News story

Fifteen new synthetic opioids to be made illegal

Fifteen new synthetic opioids and 5 other drugs will be banned as Class A drugs as the government continues to act to prevent drug deaths.

Twenty dangerous drugs will be banned to protect people in the UK from overdoses and drug related deaths.

Following advice from the Advisory Council on the Misuse of Drugs (ACMD), 15 new dangerous synthetic opioids will become Class A drugs under the Misuse of Drugs Act 1971.

Possession of a Class A drug carries a sentence of up to seven years imprisonment, an unlimited fine or both. If caught supplying, an offender can face up to life imprisonment, an unlimited fine or both.

Many of these substances are incredibly dangerous and have similar effects to heroin and fentanyl, posing a higher risk of accidental overdose. This has been a widespread problem in other countries.

Although there is no current evidence to show these substances are prevalent in the UK, there have been some deaths linked to the drugs which is why the government is taking decisive action to safeguard communities.

Crime and Policing Minister Chris Philp said:

These new highly dangerous substances have the potential to devastate lives, ruin families and damage local communities.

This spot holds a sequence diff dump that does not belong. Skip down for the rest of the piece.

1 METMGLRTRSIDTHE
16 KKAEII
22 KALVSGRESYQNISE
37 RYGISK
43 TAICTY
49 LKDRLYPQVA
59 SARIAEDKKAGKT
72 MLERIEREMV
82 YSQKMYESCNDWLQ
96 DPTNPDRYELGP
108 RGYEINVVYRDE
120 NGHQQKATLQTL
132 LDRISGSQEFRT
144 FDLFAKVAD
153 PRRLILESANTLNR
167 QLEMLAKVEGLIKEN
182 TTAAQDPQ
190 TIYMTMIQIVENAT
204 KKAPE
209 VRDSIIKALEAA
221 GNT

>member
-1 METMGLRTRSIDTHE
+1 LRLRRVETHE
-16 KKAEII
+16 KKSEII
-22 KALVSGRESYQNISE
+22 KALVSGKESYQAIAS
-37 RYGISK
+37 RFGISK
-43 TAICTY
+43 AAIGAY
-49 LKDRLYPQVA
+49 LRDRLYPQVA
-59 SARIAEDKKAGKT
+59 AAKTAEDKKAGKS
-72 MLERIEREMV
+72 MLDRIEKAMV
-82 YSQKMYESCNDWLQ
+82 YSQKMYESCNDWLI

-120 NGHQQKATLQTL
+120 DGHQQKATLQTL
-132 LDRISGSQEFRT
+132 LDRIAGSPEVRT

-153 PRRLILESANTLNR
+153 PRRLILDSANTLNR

We must be one step ahead to ensure we are stopping new drugs from plaguing our streets and endangering the lives of vulnerable people.

Our strategy is to tackle both the illicit supply of drugs, relentlessly pursuing criminal networks, and to build a world-class treatment system to turn people’s lives around and stop the cycle of crime.

The fifteen new synthetic opioids to be added to Class A of the Misuse of Drugs Act 1971, subject to parliamentary approval, are:

  • metonitazene

  • protonitazene

  • isotonitazene

  • butonitazene

  • flunitazene

  • metodesnitazene (metazene)

  • etodesnitazene (etazene)

  • N-pyrrolidino-etonitazene (etonitazepyne)

  • N-piperidinyl-etonitazene (etonitazepipne)

  • N-pyrrolidino protonitazene

  • ethyleneoxynitazene

  • N-desethyl protonitazene

  • N-desethylisotonitazene

  • N-desethyl-etonitazene

  • brorphine

The ban comes as part of the government’s continued efforts to tackle the supply of dangerous drugs and clamp down on crime. Since April 2022, we have:

  • closed over 1,700 county lines
  • delivered over 4,900 organised crime group disruptions
  • delivered 12,000 more treatment places

compared to March 2020.

Five other drugs will also be controlled as part of the recent ban, including cumyl-PeGaClone, a synthetic cannabinoid receptor agonist (SCRA) which can cause complications such as seizures and liver failure.

Three stimulants which create similar effects to ketamine - diphenidine, ephenidine and methoxyphenidine - will also be controlled as Class B drugs.

Finally, a short acting benzodiazepine drug named remimazolam will also be controlled as a Class C drug. Its legitimate medical uses will then be enabled through amendment to the Misuse of Drugs Regulations 2001.

Published 27 November 2023